Founding father

Kinnock: the biography

Martin Westlake <em>Little, Brown, 768pp, £25</em>

ISBN 0316848719

Every now and again in this long book, Neil Kinnock, the senior EU commissioner, pops up to give his verdict on Neil Kinnock, the youthful leader of the Labour Party. By the end, he cannot take any more. His last appearance is a note to the author on the final draft of the book: "Sorry this has taken so long . . . my fault. Reading it just depressed me to vanishing point. Christ! What a way to spend my forties!"

The author, Martin Westlake, constantly refers to the paradoxes and apparent internal contradictions associated with Kinnock, but it takes the man himself to bring them to life. His valedictory note manages to be funny, sad, demonstrative and introspective at the same time. That is how Kinnock comes across these days. He has rediscovered the energetic wit and charm that mesmerised many in the Labour Party and beyond before he became leader. Yet he is burdened still by the weight of the years in which he led an almost unleadable party. His old ebullience has acquired a melancholic streak.

When Kinnock became leader after the 1983 election, he faced an impossible task, although it probably did not seem so at the time. That was part of the agony. There was always the hope of succeeding, of becoming prime minister. Only in retrospect do the obstacles seem so daunting. In the 1983 election, Labour was slaughtered, securing a significantly lower percentage of the vote than the Conservatives did last June. Kinnock also had David Owen and the SDP/Liberal Alliance breathing down his neck. He had no control over who was in his shadow cabinet, and faced a powerful national executive committee, still largely committed to the programme that had brought the party to its knees. In the constituencies, the Militant Tendency was continuing to wreak havoc. Compared with this, Iain Duncan Smith enjoys a golden inheritance.

At Labour's annual conference, Tony Blair never fails to hail Kinnock as the "first moderniser" or the "man who made Labour electable again". Kinnock looks a little uneasy at the tribute and the applause it generates. He is probably thinking to himself: "Yes, but I still bloody lost." Yet Blair is right to make the tribute. Kinnock provided a route map of sorts for new Labour. When he became leader, he recognised the importance of presentation for a centre-left party surrounded by a right-wing press. Years before Blair and Brown, he proclaimed the need for economic competence in order to make social justice a possibility. Slowly and painfully, he dropped one vote-losing policy after another, without finding an alternative set of credible policies to replace them. To some extent, new Labour is still searching. Privately, Kinnock has his criticisms of new Labour, but he is in many ways its founding father.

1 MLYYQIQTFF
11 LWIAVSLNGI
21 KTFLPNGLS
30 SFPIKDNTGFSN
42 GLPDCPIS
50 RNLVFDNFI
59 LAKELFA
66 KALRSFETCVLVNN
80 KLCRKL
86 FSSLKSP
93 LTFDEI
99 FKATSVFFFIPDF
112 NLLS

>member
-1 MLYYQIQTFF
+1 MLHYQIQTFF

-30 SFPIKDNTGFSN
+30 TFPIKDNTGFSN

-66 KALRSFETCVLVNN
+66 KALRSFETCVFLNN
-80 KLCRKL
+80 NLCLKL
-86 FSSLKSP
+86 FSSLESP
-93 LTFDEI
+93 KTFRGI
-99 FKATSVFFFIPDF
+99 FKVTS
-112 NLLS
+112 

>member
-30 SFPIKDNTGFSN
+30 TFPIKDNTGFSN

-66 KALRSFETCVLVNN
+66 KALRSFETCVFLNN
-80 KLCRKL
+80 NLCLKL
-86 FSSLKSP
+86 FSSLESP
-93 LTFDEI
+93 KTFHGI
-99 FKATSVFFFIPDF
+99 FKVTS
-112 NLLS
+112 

Kinnock had to change not only the Labour Party, but also himself. In the 1970s, he was an anti-marketeer, a unilateralist and a rebel MP who attacked the Labour government for cutting public expenditure. But this book makes clear that the stereotype of a left-wing firebrand who became a vote-seeking pragmatist is simplistic. Kinnock always had a pragmatic streak, one that led to a breach with the Bennite left in dramatic circumstances in 1981, two years before he became leader. Could Kinnock have done more to narrow the gap between the two main parties by 1992, or even win an election himself? Although Kinnock insists that his metamorphosis into a tight-arsed bank manager was necessary, it surely went too far. The vitality that made him such an appealing politician in the late 1970s and early 1980s was purged unconvincingly and unnecessarily. On the policy front, perhaps Kinnock could have moved a little faster in the early years. He thinks so now.

The most revealing moments in the biography come when the author dips into the Kinnock collection of papers, evidently a treasure trove of malicious documents from feuding politicians. Kinnock's largely loyal deputy Roy Hattersley wrote: "I sent you a note last week that contained a joke about the constant cancellations of our meetings. The joke is beginning to wear a bit thin." I do not get the impression that Kinnock and his office managed people very well - but then again, a more awkward bunch of people to manage would be difficult to envisage.

Broadly, Kinnock faced challenges on too many different fronts to have achieved much more than he did. I also suspect his self-confidence was fatally battered by a media onslaught that was more intense and relentless than anything faced by William Hague. The attacks were made worse because Kinnock did not possess the armour of being a former minister. He could only affect the pose of a ruler, not knowing what it was really like. Only an election win would have restored his confidence. The lack of self-confidence prevented him from winning an election.

Westlake has provided a comprehensive and occasionally illuminating account of Kinnock's political journey, although his acknowledgements suggest that he did not interview significant players of the leadership years. Perhaps this is why the drama of that desperate decade does not come to life in quite the way it should.

Shortly after the 1992 election defeat, Kinnock told me that he envisaged no further biographies. He stated mournfully: "Biographies are for winners, not losers." Now Westlake states that his is "only" the fifth biography. Kinnock is a much more substantial political figure than he realised when voters rejected him for a second time. More authors will wish to revisit the bloody way he spent his forties.

Steve Richards writes for the Independent on Sunday and presents GMTV's Sunday Programme

This article first appeared in the 12 November 2001 issue of the New Statesman, The New Statesman Essay - The Empire strikes back